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What alternatives to lockdowns are there?

For Selangor/KL, the answer is pretty obvious: Lock down certain places where the high caseloads are




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Kuala Lampur, Nov. 25 — I’m no virology expert but it’s clear to me (and about millions of others) that the on-going conditional movement control order (CMCO) hasn’t done much (if at all) to curb the spread of Covid-19 in the Klang Valley.

The numbers have been hovering around “empat ekor” levels the last few weeks.

But the major outbreaks are limited to specific areas. As per last week, the key clusters are limited to Kapar, specifically Top Glove factories. Thus, while the high number of a thousand plus daily positive cases is concerning, the fact that the cases are NOT spread out across the Klang Valley (let alone the nation) should bring some optimism.

So, on one hand we have huge daily cases coming from one or two places, yet we continue to have statewide lockdowns and the very real problem of failing businesses (not least in the and sectors) continues.

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I’m no economist, but let’s be honest that we’ve heard too many stories of friends and acquaintances suffering from severe of income. It was already bad in April and May but now it’s gotten worse – do we seriously expect people to survive a third round of lockdowns?

Therefore here’s a proposal many people are already talking about: What if we restrict the MCOs (whether ‘C’ or ‘E’ or whatever) to specific locations and let the rest of the country open up?

For Selangor/KL, the answer is pretty obvious: Lock down certain places where the high caseloads are. That’s it.

Close specific companies guilty of not taking care of their migrantworkers but let schools, canteens and - operators run again.

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Roll out the barbed wire around specific super-red zone areas but let cinemas (!) reopen; the theatre operators were already very strict with their SOPs even as of June.

Allow people to travel across states; let the business deals resume. And while I detest the long walking distances in KLIA2, I absolutely believe our need to get up and fly again.

Community self-regulation is paramount

Understandably, a was necessary in March especially given how much we didn’t know about the . But after nine or 10 months, globally it should be obvious that the key to stopping the isn’t a mandate forcing everyone to quit living their lives.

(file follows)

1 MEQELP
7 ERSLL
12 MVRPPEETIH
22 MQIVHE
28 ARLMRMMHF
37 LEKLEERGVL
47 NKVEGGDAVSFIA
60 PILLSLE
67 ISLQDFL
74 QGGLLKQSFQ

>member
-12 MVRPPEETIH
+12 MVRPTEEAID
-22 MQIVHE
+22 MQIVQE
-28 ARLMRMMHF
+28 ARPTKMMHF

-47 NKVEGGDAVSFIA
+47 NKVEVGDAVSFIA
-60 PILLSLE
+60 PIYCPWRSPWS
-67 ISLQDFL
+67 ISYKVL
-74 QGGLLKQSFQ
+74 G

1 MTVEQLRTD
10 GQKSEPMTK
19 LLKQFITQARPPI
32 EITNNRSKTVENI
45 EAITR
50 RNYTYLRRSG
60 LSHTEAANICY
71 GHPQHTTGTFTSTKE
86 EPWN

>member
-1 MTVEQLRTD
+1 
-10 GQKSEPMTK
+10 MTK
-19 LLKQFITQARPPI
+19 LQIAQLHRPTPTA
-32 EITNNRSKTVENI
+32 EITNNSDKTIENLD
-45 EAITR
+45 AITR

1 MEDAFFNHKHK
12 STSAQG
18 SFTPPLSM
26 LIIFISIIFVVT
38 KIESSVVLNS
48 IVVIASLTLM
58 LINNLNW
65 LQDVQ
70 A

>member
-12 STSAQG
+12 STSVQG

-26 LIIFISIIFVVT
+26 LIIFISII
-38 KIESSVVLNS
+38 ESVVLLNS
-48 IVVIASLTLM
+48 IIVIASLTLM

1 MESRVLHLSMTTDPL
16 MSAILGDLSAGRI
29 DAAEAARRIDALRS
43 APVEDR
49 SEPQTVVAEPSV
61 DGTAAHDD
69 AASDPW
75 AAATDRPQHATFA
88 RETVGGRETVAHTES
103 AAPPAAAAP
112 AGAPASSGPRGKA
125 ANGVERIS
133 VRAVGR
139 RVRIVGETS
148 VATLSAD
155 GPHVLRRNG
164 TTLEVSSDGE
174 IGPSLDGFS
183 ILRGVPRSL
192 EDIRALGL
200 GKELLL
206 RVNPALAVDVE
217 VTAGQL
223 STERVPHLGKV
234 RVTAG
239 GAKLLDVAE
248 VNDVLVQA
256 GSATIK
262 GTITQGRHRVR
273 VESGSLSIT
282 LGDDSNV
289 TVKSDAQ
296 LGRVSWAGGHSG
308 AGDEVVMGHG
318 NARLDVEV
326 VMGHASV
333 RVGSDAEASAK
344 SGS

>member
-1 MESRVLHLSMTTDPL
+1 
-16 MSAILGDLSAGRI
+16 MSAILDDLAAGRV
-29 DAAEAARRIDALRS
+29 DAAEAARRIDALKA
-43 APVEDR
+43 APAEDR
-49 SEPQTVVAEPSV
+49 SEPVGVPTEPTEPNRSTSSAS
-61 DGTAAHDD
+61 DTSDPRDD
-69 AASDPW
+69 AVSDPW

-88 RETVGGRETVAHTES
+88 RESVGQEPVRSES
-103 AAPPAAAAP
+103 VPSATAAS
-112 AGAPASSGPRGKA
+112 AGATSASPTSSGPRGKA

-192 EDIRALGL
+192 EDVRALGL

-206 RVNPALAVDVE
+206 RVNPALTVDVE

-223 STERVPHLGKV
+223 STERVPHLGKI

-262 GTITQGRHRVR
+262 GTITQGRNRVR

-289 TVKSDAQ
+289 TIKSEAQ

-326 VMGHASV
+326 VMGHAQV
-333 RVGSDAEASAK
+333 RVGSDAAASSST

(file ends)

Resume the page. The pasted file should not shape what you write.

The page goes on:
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And now the is nearing a point of no return.

We must remember that lockdowns are like i.e. it should only be used in emergencies. An emergency in this context would be defined as clusters or outbreaks which are akin to runaway trains. One case in KLCC Suria is not a cause of major concern; neither should two cases from one mosque precipitate an emergency.

This is something to remember should lockdowns be lifted: We all need to chill the heck out.

The key is not to avoid places, but to maintain SOPs. , -distancing, avoiding crowds and closed spaces need to be nailed into our heads. When masses of people maintain SOPs, major clusters (and, therefore, lockdowns) are avoided.

Example, a friend of mine recently came back from New York. He told us that when he was having dinner in Bangsar, some of the waiters weren’t wearing . Being a New Yorker he promptly told the waiter off. But how many Malaysians will do this? Do Malaysians in general help to remind and warn each other, even strangers?

The authorities, of course, need to step up their testing and backward tracing game (not to mention their disciplining of companies who failed to take care of their ) but the public also has a part to play in reviving the economy in the midst of a .

Self-regulation is really the only thing we can do as a community to both slow the spread of the virus and avoid damaging people’s livelihoods more than they alreadyhave been.

* This is the personal opinion of the columnist.

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